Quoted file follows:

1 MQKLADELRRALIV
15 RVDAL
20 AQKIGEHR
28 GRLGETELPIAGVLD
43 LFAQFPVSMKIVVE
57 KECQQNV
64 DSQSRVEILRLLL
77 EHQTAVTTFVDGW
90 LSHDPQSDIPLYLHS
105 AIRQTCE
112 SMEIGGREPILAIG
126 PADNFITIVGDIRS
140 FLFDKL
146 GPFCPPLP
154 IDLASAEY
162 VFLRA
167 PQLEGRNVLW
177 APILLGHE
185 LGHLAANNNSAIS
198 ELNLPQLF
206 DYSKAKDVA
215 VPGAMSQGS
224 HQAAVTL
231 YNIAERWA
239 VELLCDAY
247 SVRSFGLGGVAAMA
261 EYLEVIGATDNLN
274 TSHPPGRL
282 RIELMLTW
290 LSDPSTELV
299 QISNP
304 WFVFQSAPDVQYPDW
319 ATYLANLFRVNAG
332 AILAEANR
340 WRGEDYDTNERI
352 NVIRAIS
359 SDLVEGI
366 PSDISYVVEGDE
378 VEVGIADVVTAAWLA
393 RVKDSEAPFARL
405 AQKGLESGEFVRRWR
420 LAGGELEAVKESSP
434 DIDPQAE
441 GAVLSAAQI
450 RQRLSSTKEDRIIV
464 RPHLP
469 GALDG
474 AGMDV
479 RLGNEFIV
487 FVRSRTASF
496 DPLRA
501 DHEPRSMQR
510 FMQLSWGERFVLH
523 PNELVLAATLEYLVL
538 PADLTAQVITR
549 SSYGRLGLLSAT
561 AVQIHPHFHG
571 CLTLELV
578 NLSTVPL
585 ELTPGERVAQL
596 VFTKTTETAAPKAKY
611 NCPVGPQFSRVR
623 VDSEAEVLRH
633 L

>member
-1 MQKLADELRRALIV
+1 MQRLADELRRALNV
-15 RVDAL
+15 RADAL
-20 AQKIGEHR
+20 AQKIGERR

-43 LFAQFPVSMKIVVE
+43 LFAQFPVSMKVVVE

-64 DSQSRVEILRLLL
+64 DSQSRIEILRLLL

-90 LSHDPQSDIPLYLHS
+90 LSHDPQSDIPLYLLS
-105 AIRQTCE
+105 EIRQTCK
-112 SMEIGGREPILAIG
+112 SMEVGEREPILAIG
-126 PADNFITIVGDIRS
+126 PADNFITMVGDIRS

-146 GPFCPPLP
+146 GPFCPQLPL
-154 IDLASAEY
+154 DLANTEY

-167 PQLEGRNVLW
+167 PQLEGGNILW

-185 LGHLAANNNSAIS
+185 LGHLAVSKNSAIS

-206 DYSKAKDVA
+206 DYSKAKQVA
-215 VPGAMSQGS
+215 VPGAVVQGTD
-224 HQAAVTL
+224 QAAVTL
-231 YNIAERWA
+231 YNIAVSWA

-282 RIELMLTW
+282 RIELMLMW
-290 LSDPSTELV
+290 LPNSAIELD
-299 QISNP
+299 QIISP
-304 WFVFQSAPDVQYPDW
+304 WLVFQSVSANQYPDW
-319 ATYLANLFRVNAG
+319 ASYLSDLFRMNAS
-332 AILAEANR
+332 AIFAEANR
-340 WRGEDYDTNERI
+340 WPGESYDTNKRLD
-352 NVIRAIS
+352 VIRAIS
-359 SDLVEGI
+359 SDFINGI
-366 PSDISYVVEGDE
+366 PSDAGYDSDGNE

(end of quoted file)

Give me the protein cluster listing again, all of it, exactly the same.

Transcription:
1 MQKLADELRRALIV
15 RVDAL
20 AQKIGEHR
28 GRLGETELPIAGVLD
43 LFAQFPVSMKIVVE
57 KECQQNV
64 DSQSRVEILRLLL
77 EHQTAVTTFVDGW
90 LSHDPQSDIPLYLHS
105 AIRQTCE
112 SMEIGGREPILAIG
126 PADNFITIVGDIRS
140 FLFDKL
146 GPFCPPLP
154 IDLASAEY
162 VFLRA
167 PQLEGRNVLW
177 APILLGHE
185 LGHLAANNNSAIS
198 ELNLPQLF
206 DYSKAKDVA
215 VPGAMSQGS
224 HQAAVTL
231 YNIAERWA
239 VELLCDAY
247 SVRSFGLGGVAAMA
261 EYLEVIGATDNLN
274 TSHPPGRL
282 RIELMLTW
290 LSDPSTELV
299 QISNP
304 WFVFQSAPDVQYPDW
319 ATYLANLFRVNAG
332 AILAEANR
340 WRGEDYDTNERI
352 NVIRAIS
359 SDLVEGI
366 PSDISYVVEGDE
378 VEVGIADVVTAAWLA
393 RVKDSEAPFARL
405 AQKGLESGEFVRRWR
420 LAGGELEAVKESSP
434 DIDPQAE
441 GAVLSAAQI
450 RQRLSSTKEDRIIV
464 RPHLP
469 GALDG
474 AGMDV
479 RLGNEFIV
487 FVRSRTASF
496 DPLRA
501 DHEPRSMQR
510 FMQLSWGERFVLH
523 PNELVLAATLEYLVL
538 PADLTAQVITR
549 SSYGRLGLLSAT
561 AVQIHPHFHG
571 CLTLELV
578 NLSTVPL
585 ELTPGERVAQL
596 VFTKTTETAAPKAKY
611 NCPVGPQFSRVR
623 VDSEAEVLRH
633 L

>member
-1 MQKLADELRRALIV
+1 MQRLADELRRALNV
-15 RVDAL
+15 RADAL
-20 AQKIGEHR
+20 AQKIGERR

-43 LFAQFPVSMKIVVE
+43 LFAQFPVSMKVVVE

-64 DSQSRVEILRLLL
+64 DSQSRIEILRLLL

-90 LSHDPQSDIPLYLHS
+90 LSHDPQSDIPLYLLS
-105 AIRQTCE
+105 EIRQTCK
-112 SMEIGGREPILAIG
+112 SMEVGEREPILAIG
-126 PADNFITIVGDIRS
+126 PADNFITMVGDIRS

-146 GPFCPPLP
+146 GPFCPQLPL
-154 IDLASAEY
+154 DLANTEY

-167 PQLEGRNVLW
+167 PQLEGGNILW

-185 LGHLAANNNSAIS
+185 LGHLAVSKNSAIS

-206 DYSKAKDVA
+206 DYSKAKQVA
-215 VPGAMSQGS
+215 VPGAVVQGTD
-224 HQAAVTL
+224 QAAVTL
-231 YNIAERWA
+231 YNIAVSWA

-282 RIELMLTW
+282 RIELMLMW
-290 LSDPSTELV
+290 LPNSAIELD
-299 QISNP
+299 QIISP
-304 WFVFQSAPDVQYPDW
+304 WLVFQSVSANQYPDW
-319 ATYLANLFRVNAG
+319 ASYLSDLFRMNAS
-332 AILAEANR
+332 AIFAEANR
-340 WRGEDYDTNERI
+340 WPGESYDTNKRLD
-352 NVIRAIS
+352 VIRAIS
-359 SDLVEGI
+359 SDFINGI
-366 PSDISYVVEGDE
+366 PSDAGYDSDGNE